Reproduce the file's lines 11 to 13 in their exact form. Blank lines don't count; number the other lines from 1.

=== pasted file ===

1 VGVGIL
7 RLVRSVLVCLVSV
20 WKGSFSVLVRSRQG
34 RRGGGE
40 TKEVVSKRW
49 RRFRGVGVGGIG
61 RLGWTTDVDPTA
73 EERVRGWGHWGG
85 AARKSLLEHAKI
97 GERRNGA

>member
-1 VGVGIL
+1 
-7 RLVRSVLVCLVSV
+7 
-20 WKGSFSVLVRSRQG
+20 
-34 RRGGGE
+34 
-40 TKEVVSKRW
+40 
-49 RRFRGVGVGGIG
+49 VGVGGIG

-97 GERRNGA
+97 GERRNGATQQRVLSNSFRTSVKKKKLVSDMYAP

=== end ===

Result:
>member
-1 VGVGIL
+1 